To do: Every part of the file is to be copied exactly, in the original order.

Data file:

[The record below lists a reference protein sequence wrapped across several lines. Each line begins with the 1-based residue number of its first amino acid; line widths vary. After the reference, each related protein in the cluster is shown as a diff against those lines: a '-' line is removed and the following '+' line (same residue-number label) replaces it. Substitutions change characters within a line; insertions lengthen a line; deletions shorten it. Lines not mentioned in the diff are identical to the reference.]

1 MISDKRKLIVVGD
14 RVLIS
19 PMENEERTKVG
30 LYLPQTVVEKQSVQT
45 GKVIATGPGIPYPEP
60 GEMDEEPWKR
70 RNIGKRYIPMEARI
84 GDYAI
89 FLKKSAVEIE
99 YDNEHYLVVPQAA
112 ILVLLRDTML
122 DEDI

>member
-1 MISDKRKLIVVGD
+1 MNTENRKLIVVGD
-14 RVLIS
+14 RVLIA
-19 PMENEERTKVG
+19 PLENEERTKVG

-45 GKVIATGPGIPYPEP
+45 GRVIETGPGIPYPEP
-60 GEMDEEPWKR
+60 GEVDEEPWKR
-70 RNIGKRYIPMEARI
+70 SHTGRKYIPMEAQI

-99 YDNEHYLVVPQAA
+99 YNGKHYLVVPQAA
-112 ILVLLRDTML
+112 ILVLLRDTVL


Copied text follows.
[The record below lists a reference protein sequence wrapped across several lines. Each line begins with the 1-based residue number of its first amino acid; line widths vary. After the reference, each related protein in the cluster is shown as a diff against those lines: a '-' line is removed and the following '+' line (same residue-number label) replaces it. Substitutions change characters within a line; insertions lengthen a line; deletions shorten it. Lines not mentioned in the diff are identical to the reference.]

1 MISDKRKLIVVGD
14 RVLIS
19 PMENEERTKVG
30 LYLPQTVVEKQSVQT
45 GKVIATGPGIPYPEP
60 GEMDEEPWKR
70 RNIGKRYIPMEARI
84 GDYAI
89 FLKKSAVEIE
99 YDNEHYLVVPQAA
112 ILVLLRDTML
122 DEDI

>member
-1 MISDKRKLIVVGD
+1 MNTENRKLIVVGD
-14 RVLIS
+14 RVLIA
-19 PMENEERTKVG
+19 PLENEERTKVG

-45 GKVIATGPGIPYPEP
+45 GRVIETGPGIPYPEP
-60 GEMDEEPWKR
+60 GEVDEEPWKR
-70 RNIGKRYIPMEARI
+70 SHTGRKYIPMEAQI

-99 YDNEHYLVVPQAA
+99 YNGKHYLVVPQAA
-112 ILVLLRDTML
+112 ILVLLRDTVL